PayPal Generate Key

Hi, I use PayPal for a long time for my DonationWares (no change if the user pay or not). One month ago I made 2 of them Sharewares (remind annoying window which appears every x seconds).
I made my own Xojo App to list all the persons who pay and it generate and send email to say “Thank you …” and the serial key for the ShareWares. But I’m not always at home.
I searched on PayPal forum but I didn’t find my answer.
How to make PayPal send and email with the name of the person and the key generated from his name ?
My generator is simple. I take the ASCII code of the first letter of the name, add or subtract an ASCII code from the first letter of another string Key, and I generate 2 letters from this number, and so on for the 2th letter.

If you can make a web-based app to generate the keys, you might want to consider E-Junkie … they integrate with Paypal easily, allow up to 10 products for $5 per month, and can call your app to get the serials

I have used them in another way, supplying a unique serial number from a list, rather than generated from the user name.

But they are ‘awake’ when you are asleep. And they email you with what they told the customer,.

I have two solutions for this:

  1. On one of my Macs, which is always on (a cheap Mac Mini), I run and have an AppleScript that checks for Msgs from Paypal, and then sends out a reply.

I made a Xojo app that has to run on a server that always is reachable (you could even just keep it running on your home computer if you open a port for that app).

It uses Paypal’s “IPN” system, which sends a URL request to an address that you set up at Paypal for that. It contains all the purchase info, including customer email. The Xojo app will then receive these calls and can act on it. You still need a way to send the email out, e.g. by scripting or use the low level “sendmail” command.

If you want to go either route, send me an email to my last name at

I would recommend to setup the Paypal PHP SDK on your website

There you can have a script, which is triggered for a sale and you can add your lines there to do whatever you need.
e.g. to send yourself an email, put entry in a database or trigger a Xojo web app.

newer link here:

I use a Xojo Web app as listener for Instant Payment Notification.

That way I can provide buyers with instructions for download sent by email immediately.

You could do the same.

That said, if you are familiar with Php (or diverse languages but Xojo), you will find IPN code samples here:

The Php example is fairly easy to customize, and it has the advantage of working on most hosts, when Xojo Web app usually require a VPS minimum.

There’s no need for a Xojo Web license for this. You can install an http socket just as well with a regular Desktop app. The only functional difference is that a Desktop app’s http socket runs synchronously on the main thread, i.e. you cannot process long-taking requests in multiple threads. But that’s not an issue for handling IPNs.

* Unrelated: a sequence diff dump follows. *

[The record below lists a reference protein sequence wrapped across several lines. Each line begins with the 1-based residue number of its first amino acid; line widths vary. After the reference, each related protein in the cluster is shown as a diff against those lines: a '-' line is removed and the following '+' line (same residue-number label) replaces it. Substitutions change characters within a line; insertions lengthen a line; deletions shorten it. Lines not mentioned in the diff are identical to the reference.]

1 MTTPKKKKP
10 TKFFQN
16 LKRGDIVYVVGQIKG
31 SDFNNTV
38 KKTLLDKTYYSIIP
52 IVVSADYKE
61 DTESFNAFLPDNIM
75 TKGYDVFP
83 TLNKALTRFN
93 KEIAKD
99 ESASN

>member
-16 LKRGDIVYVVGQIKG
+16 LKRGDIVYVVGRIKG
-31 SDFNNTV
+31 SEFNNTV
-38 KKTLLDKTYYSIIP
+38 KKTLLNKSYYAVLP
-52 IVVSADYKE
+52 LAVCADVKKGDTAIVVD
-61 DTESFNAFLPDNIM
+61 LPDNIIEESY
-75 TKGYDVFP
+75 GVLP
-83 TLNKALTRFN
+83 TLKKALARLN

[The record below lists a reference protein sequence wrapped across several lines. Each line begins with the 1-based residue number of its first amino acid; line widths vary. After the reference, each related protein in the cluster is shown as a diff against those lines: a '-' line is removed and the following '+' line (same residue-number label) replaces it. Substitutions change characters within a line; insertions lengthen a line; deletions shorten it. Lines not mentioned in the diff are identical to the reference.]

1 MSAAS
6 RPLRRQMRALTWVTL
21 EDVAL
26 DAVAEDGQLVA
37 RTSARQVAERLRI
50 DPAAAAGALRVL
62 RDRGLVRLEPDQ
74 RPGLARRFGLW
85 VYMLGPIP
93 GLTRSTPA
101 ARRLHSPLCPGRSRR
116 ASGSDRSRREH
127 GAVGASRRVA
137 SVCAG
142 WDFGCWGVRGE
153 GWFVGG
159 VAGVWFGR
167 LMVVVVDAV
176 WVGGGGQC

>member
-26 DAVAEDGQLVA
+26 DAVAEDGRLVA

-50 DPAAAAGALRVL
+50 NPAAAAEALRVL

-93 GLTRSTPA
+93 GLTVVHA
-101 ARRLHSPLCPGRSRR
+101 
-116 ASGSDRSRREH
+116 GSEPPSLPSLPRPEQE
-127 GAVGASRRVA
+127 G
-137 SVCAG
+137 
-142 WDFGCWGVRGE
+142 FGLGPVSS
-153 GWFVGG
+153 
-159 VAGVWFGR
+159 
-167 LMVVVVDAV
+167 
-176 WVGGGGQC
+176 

Good idea. Another issue with regular hosts is that a Linux Desktop app may not run, because most regular hosting services don’t install the GUI. Perhaps a windowless desktop app would do, but I never tested.

Ideally, a Linux console app would do, but that is an additional license if you don’t have the Pro license.

Another issue with shared hosting is that very seldom would you have access to the command line to launch the app.

If you have access to crontab, that is a nice way to run the Xojo app.

FYI, what I’ve done:

I got myself a true root server with Linux on it (45€/month), then installed VMware Workstation (one-time fee of $150) on it, and then run a macOS VM from that. So I now have a fairly fast macOS system running connected to a fast internet backbone :slight_smile:

Not the cheapest solution, but the coolest :smiley:

A cheaper way could be accomplished with a virtual root server, as provided by DigitalOcean. That worked as well with a macOS VM under VMware Workstation, but the performance wasn’t so great.

Each of us have a different culture.

My first Paypal IPN listener was based on the sample code I linked to, in Php. It ran just fine on a shared hosting. The Php page was run whenever Paypal tapped into it. Almost as simple as an html page.

That Php page executed without need for any emulation on a plain vanilla Linux host.

A couple years ago or so, I realized that I had been developing quite a bit in Xojo Web, and it made sense to use a Xojo Web program as listener.

I already had several programs running on now ServerWarp, which is a Linux host, and that made sense to use a cgi, so like the php, it could be called very simply by Paypal IPN server.

Altogether, I went with the KISS principle.

Note that I am quite comfortable with Linux, which after all is not necessarily the case for everybody.

A Mac version could very well be based on a real Mac with Web sharing, as long as you have a permanent Internet connection. Unless you have thousands of transactions an hour, the load is pretty light.

Thank you all, I will try to understand the links you gave me. I modified very small PHP script I found on the web as example just to see how it works.